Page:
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This question has been on my mind ever since I started with iOS development: the UINavigationController and the usage of memory.

I see lots of apps like iMail, Find Friends, Notes, etc. where the UINavigationController makes perfect sense. They allow you to drill down two or three levels of hierarchy and that's it.

But imagine browsing a deep hierarchy, like your Mac's file system, starting from the root folder. If I used a UINavigationController, I would keep on pushing hundreds of controllers on the stack (worst case). I don't consider that a good usage. There can be cases where the pushed controllers can become very heavy (as far as memory is concerned) and they just sit there for nothing.

I would wish there was a "dynamic" version of the UINavigationController: it would just tell you what to create when navigating back up the hierarchy instead of just popping up the hierarchy.

My question is now: is UINavigationController meant to be used for deep hierarchies? What are good alternatives if you want all the animation, bar items, etc? Or do I see issues where there aren't any?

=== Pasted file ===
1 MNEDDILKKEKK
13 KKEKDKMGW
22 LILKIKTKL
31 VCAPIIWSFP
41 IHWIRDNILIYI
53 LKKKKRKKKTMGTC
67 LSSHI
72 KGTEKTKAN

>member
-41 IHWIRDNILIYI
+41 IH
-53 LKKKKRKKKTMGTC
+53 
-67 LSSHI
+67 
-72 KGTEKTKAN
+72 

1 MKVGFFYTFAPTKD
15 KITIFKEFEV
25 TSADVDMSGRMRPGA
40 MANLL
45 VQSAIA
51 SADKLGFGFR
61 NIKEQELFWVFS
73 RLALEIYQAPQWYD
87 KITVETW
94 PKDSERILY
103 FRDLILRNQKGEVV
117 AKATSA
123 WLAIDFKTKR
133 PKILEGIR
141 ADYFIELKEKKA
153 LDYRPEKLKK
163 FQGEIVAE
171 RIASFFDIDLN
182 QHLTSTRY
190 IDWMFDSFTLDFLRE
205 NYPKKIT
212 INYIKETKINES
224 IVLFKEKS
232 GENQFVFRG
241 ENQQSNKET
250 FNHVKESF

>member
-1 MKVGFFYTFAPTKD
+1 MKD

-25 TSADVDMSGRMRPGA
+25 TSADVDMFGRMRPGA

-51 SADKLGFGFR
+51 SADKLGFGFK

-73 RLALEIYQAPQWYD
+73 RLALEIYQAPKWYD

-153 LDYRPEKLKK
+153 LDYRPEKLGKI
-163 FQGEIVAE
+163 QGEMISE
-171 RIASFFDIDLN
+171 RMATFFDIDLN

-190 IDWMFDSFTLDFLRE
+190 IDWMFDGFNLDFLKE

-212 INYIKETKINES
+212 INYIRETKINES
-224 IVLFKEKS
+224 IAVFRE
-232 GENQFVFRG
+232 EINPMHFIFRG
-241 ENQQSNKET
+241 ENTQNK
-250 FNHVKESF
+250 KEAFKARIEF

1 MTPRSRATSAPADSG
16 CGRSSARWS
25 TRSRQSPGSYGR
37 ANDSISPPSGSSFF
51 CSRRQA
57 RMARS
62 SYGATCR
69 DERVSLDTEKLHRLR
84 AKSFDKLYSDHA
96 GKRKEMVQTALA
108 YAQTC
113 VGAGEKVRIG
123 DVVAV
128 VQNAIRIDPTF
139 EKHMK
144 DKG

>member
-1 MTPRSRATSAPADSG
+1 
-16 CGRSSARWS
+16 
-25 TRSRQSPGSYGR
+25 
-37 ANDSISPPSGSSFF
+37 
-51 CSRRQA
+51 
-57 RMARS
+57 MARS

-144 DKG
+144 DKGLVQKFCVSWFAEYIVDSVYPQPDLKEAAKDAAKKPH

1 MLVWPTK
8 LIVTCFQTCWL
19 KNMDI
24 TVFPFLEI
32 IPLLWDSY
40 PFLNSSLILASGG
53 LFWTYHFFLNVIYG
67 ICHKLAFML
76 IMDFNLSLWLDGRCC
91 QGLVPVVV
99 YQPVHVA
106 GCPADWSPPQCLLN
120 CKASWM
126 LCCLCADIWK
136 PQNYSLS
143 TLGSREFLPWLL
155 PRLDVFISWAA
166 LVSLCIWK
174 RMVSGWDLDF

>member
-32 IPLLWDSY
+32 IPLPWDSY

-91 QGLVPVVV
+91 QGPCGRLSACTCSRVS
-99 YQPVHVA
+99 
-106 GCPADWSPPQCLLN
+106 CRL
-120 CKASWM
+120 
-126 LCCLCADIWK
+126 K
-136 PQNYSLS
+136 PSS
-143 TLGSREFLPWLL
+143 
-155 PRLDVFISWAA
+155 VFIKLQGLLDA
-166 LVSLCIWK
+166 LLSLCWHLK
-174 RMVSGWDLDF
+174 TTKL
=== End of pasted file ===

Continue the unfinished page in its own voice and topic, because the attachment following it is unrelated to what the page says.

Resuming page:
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up vote 1 down vote accepted

UINavigationController is dynamic. When you get low on memory, you can release the memory used by parts of the hierarchy that are not visible -- this is a manual step when you get a low memory notifiction -- and the OS automatically releases the views in the same situation.

When the top view controller is popped off the stack, your viewDidLoad method would be called, allowing you to recreate your view.

If it really is a problem, iOS5 allows you to create your own "container" views, so you could create your own navigation controller that does exactly as you suggest. Check out the "Implementing a Container View Controller" section of the UIViewController documentation.

Having said that, you might need to add some shortcuts to work your way around a very deep hierarchy. The UI could get painful if you can only go back one screen at a time.

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But how heavy is one UIViewController instance that is hanging around on the stack of controllers? Even if I release all possible data including views, there is still some stuff left. Or is it not worth discussing about these view bytes? – Krumelur Jan 16 '12 at 12:53
It'll be your properties/member variables plus a few more "hidden" variables overhead. It's non-zero but it's not huge. – Stephen Darlington Jan 16 '12 at 13:11
Also see my edit about creating your own UINavigationController. – Stephen Darlington Jan 16 '12 at 13:12

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